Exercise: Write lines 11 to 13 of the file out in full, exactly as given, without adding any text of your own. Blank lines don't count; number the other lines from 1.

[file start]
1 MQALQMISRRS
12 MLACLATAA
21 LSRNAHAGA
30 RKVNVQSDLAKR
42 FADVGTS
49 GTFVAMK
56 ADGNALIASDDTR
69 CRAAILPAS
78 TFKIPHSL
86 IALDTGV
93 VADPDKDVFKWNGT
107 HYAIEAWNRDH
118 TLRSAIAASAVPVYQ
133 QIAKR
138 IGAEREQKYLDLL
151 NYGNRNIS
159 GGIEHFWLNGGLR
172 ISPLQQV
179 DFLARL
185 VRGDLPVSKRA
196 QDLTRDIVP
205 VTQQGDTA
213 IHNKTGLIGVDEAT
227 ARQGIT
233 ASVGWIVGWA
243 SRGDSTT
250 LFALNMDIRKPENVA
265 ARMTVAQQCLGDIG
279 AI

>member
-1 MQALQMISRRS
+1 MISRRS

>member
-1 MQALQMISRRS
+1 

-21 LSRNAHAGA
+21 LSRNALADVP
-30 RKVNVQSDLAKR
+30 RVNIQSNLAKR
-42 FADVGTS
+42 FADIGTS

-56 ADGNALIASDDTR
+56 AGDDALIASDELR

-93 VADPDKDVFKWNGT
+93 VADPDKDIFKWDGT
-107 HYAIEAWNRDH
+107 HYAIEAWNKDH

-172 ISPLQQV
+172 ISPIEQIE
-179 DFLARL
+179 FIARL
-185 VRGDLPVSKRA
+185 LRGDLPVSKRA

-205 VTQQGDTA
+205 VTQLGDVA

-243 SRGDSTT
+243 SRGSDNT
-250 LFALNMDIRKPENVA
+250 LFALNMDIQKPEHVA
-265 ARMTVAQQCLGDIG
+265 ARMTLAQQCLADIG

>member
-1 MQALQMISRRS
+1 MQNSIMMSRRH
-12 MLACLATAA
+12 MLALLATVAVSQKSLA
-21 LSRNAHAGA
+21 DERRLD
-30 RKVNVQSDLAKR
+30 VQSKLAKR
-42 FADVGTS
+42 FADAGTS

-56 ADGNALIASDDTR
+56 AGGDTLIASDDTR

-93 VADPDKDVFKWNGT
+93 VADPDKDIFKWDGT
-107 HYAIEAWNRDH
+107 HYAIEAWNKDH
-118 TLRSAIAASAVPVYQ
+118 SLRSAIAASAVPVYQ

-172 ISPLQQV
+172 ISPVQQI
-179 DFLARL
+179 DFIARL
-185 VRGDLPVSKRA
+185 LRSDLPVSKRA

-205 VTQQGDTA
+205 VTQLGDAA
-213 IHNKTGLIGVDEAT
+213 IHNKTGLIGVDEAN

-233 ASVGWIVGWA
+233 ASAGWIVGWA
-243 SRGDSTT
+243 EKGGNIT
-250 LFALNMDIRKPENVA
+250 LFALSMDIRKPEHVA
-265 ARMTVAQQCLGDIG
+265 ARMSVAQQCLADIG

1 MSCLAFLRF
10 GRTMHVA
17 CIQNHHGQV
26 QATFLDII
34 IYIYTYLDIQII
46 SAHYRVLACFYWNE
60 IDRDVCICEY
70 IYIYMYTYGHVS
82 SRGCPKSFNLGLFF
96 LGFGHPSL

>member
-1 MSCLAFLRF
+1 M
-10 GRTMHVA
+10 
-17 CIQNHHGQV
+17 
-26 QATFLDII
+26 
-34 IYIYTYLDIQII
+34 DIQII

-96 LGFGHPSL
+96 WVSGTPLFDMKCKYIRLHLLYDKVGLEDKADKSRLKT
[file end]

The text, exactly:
93 VADPDKDVFKWNGT
107 HYAIEAWNRDH
118 TLRSAIAASAVPVYQ